Re: Green River, Utah


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Posted by Doug Jeffries on 2013-02-26 14:23:56 in reply to Green River, Utah posted by Bob on 2013-02-24 04:35:08

I'm a little surprised you haven't received more suggestions. I held off because it's been 7 or 8 years since I last fished there. But I've always stayed at either the Flaming Gorge Lodge (they have several options with different prices so check on the various choices) and up at Red Canyon Lodge. Personally I enjy the little cabins up at Red Canyon Lodge but they're farther from the dam and if you're driving down there while it's still dark be very careful because the large elk herd will often be on or crossing the road somewhere along the way. If you camp there is a nice camp ground along the road down to Little Hole.

Dining choices were pretty much the same as lodging - Flaming Gorge or Red Canyon. Again, I personally like the Red Canyon because there was a lady there who made fresh pie every day and there's nothing I like better after a long day on the river than a hot slice of cherry pie with ice cream. I used t ask them to hold me a slice because I would often fish until dark. Flaming Gorge had pie too, just not home made. Both have good food that sticks to yur ribs.

I only took a guide when I did the C Section because you need a boat and it's a loong shuttle. My favorite guide is a guy name Pat Nichols, aka "The Predator". Pat is a teacher up in Rock Springs and may or may not be down there in October (for all I know he may not be guiding any more). The good folks at Trout Creek Flies in Dutch John were always honest, straight shooters (this is Denny Breer's old shop and Denny was the fixture on that river fr years). I see they even offer lodging now so that's something to look into too. http://fishutahsgreenriver.com/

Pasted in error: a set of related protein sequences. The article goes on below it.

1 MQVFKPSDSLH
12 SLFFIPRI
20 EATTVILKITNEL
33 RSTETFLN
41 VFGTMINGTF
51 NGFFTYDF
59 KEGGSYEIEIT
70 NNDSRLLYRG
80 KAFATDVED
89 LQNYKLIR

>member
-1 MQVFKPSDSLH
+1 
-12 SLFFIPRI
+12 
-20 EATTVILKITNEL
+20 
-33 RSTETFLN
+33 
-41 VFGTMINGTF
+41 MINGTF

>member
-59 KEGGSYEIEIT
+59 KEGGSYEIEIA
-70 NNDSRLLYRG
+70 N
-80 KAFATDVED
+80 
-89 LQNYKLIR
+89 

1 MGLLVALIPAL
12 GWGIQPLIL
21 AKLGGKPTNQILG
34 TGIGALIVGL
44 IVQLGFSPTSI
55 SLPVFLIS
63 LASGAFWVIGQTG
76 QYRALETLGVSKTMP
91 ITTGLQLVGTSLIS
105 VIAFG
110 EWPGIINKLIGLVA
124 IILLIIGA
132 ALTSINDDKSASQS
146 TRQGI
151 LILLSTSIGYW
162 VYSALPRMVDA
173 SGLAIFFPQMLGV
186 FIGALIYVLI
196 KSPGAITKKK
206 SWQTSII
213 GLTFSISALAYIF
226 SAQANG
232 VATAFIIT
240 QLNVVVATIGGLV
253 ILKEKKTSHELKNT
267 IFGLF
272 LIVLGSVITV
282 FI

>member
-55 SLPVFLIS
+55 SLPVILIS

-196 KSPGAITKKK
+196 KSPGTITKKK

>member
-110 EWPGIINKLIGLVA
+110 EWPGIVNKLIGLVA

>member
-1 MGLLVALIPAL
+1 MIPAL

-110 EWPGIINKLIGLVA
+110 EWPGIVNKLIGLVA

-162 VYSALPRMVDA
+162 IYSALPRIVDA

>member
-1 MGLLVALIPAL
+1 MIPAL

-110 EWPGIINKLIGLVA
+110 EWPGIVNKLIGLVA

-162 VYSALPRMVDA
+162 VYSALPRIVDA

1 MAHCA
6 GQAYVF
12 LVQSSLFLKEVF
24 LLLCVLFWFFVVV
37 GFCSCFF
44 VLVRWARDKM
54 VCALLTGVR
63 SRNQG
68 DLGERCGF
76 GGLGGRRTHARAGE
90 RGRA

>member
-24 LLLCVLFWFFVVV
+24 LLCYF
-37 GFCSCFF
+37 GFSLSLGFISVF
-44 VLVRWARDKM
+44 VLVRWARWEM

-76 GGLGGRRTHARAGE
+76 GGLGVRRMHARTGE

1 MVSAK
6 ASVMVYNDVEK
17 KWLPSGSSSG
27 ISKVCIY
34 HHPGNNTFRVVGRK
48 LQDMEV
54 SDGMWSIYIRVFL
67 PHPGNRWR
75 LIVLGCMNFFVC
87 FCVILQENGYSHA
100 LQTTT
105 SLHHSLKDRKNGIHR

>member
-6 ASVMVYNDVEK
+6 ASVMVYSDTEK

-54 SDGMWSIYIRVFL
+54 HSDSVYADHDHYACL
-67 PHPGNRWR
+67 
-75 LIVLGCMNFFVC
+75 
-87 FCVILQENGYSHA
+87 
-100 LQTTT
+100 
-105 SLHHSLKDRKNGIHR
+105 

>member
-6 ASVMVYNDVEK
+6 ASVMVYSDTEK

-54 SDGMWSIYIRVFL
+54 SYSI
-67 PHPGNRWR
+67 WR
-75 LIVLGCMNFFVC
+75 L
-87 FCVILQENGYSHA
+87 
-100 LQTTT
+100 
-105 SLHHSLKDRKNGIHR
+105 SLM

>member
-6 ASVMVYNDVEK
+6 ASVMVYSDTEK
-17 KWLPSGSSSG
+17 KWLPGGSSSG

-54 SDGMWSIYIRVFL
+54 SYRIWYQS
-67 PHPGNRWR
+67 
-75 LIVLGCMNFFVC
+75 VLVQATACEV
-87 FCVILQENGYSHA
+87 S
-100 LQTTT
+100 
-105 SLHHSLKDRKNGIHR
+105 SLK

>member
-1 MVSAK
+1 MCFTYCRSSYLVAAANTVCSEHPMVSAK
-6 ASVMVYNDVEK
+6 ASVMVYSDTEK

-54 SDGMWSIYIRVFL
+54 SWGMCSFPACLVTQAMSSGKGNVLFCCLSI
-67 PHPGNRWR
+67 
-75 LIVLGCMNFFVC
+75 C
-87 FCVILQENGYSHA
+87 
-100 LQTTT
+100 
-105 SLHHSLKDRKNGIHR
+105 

The A Section is always the most crowded but it also has the easiest access. Walking anglers can walk a nice trail along the north side for the entire 7 miles. If they aren't running alot of water there are several places you can cross the river. But watch for rising water or you can get trapped on the south side and in Octber that could be a long, cold, uncomfortable night. There are lots of fish in the A Section and the site fishing is excellent but you just have to go in there with the right frame of mind and be prepared for company and floaters coming thrugh your water. The B and C Sections pretty much require a boat although there are a few places you can hike to on the B Section. I think there are larger fish in both these sections (in general) but fewer of them. My personal favorite time and section is June during the cicada hatch or right after and float the C Section. You have the chance at very large browns on huge dry flies. In October you should still have some great caddis activity, plus the usual mix of small baetis, midges, and scuds. But I'd check with the folks at Trout Creek for the latest bug activity. I'd also try to bring some of the flies they recommend because often the local shops are sold out of the current hot flies. Or be prepared to tie your own. The guides will usually have a few stashed away if you take a guide. Hope this is helpful.


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